of that promise came last week when Jayasuriya's young men,
playing away from their home shores, hoisted win number 9,
ruthlessly inflicting an eight-wicket win over Pakistan in Lahore,
effectively in four days. And as always, the magical arm of
Muralitheran played an influential role in all the successes.
if one is inclined to not grant any credence to Dalmiya's claims
of racial bias, it isn't easy to ignore it either. That the
off-spinner's action is questioned at this point of time may be a
coincidence. But critics are unlikely to buy that line. They'll
point out Sri Lanka's next opponents: England, South Africa and
Australia. The last two nations are in contest for the number one
status and the first, long in the dumps, is on a promising
recovery course. Now Sri Lanka, in a purple patch, has become a
serious challenger. This is not to say that an old can of worms is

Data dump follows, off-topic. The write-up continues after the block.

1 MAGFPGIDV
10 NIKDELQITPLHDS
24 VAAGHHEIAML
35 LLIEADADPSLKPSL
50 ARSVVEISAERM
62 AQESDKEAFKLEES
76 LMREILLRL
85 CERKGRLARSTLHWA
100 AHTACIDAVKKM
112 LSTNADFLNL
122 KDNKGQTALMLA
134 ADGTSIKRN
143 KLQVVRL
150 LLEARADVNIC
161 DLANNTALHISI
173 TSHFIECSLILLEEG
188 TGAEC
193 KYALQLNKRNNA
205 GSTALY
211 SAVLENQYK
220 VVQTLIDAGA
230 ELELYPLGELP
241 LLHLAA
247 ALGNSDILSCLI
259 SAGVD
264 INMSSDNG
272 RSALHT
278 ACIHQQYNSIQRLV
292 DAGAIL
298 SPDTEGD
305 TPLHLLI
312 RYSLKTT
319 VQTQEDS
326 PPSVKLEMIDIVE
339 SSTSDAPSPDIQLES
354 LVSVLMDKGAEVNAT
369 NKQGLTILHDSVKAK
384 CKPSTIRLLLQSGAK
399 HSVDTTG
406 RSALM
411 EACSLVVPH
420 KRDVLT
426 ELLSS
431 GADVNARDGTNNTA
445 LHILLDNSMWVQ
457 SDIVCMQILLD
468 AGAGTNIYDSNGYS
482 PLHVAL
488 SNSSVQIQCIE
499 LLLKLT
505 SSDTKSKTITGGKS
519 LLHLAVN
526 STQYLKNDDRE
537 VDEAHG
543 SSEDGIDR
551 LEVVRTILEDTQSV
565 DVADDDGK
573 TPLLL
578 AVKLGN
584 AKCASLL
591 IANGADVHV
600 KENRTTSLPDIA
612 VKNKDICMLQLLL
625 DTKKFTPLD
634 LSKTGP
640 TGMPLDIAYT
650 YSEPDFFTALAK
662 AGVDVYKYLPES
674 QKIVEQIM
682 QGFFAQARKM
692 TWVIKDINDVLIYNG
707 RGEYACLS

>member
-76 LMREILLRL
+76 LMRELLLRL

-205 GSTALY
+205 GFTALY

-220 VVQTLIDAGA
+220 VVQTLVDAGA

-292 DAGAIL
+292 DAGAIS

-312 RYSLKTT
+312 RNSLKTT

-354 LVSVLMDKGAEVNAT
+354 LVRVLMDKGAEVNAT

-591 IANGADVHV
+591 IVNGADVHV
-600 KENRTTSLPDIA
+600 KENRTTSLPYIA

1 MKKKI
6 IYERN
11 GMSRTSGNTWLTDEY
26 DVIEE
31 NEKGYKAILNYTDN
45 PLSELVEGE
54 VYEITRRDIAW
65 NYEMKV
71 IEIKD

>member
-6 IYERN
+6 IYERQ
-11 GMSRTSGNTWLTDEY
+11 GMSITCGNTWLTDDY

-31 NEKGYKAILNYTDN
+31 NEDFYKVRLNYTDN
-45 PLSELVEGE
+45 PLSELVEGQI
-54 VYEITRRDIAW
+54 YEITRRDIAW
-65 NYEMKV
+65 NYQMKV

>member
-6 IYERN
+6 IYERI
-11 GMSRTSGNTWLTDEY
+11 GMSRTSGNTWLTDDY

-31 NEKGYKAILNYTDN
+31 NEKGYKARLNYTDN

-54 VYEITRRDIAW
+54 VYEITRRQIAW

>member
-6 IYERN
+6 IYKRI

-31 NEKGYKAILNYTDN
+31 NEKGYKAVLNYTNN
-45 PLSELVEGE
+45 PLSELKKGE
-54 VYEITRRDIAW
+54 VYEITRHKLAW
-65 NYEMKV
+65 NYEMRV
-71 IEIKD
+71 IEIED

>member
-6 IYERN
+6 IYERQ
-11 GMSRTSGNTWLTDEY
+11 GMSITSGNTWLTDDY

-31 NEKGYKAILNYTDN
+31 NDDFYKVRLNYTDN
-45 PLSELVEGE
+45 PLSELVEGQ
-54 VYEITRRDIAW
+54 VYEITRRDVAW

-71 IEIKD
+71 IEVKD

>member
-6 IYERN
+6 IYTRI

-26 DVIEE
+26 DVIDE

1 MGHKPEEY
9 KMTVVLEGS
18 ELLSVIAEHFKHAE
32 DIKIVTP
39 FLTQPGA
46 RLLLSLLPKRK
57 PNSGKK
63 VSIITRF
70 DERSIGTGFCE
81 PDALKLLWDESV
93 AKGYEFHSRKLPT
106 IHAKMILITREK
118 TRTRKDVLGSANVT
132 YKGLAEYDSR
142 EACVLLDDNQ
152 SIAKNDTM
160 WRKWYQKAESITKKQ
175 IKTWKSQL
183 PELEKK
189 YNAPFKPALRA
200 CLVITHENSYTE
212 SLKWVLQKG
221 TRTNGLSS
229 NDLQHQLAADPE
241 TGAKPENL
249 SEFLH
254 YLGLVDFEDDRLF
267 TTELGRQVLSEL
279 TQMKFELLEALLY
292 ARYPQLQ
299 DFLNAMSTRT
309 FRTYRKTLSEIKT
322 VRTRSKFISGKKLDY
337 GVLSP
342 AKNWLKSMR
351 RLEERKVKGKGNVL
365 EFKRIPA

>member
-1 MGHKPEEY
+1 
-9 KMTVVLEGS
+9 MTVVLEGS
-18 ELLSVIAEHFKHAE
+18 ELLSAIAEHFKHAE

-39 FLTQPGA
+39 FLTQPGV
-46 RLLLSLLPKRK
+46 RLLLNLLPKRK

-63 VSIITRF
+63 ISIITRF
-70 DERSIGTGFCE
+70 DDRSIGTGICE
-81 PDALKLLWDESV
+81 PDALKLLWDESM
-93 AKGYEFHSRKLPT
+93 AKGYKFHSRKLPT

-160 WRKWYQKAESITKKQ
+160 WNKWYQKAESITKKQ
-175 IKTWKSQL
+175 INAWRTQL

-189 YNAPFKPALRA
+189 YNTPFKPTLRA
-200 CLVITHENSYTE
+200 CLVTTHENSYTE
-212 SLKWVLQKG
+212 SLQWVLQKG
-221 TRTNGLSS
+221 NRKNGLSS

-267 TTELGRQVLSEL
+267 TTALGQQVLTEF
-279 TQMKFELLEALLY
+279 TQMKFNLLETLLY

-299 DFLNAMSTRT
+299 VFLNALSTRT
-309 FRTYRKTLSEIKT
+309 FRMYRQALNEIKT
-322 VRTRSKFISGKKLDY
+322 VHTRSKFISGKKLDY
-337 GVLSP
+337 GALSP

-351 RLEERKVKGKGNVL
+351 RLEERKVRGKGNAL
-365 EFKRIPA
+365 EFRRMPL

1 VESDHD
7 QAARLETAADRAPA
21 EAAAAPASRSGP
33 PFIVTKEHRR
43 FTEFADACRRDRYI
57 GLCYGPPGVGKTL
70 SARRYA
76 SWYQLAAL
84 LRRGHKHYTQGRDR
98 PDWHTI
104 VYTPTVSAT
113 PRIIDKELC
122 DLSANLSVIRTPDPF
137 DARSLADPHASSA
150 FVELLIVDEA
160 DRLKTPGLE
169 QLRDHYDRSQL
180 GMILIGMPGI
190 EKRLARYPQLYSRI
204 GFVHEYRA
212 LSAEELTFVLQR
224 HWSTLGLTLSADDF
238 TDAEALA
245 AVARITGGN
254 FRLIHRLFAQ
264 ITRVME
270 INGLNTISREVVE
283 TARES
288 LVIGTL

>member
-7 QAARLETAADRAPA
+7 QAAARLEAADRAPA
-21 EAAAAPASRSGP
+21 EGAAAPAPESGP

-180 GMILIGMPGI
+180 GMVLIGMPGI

being re-opened with the mischievous motive of destabilizing the
''upstarts''. But then suspicion lingers.
next World Cup is just about a year away. It is of no small
significance that prior to the 1996 and '99 World Cup tournaments
Muralitheran was called in Australia. In the wake of these two
incidents the ICC made its ruling in 1999 intending to put a
permanent end to the issue. So it was until Holding and Woolmer
opted to support the out-of-the-blue view of Bedi. Had Holding and
Woolmer not held any ICC appointments, their views could've passed
over as individual opinions, over which the ICC has no control.
But in this instance they do. Thus, by implication, their views
can be construed to be that of ICC's.
Interim Committee of the BCCSL will be justified in questioning
whether the view of Holding and Woolmer represents the ICC's? If
not, then haven't the two acted unethically by contradicting the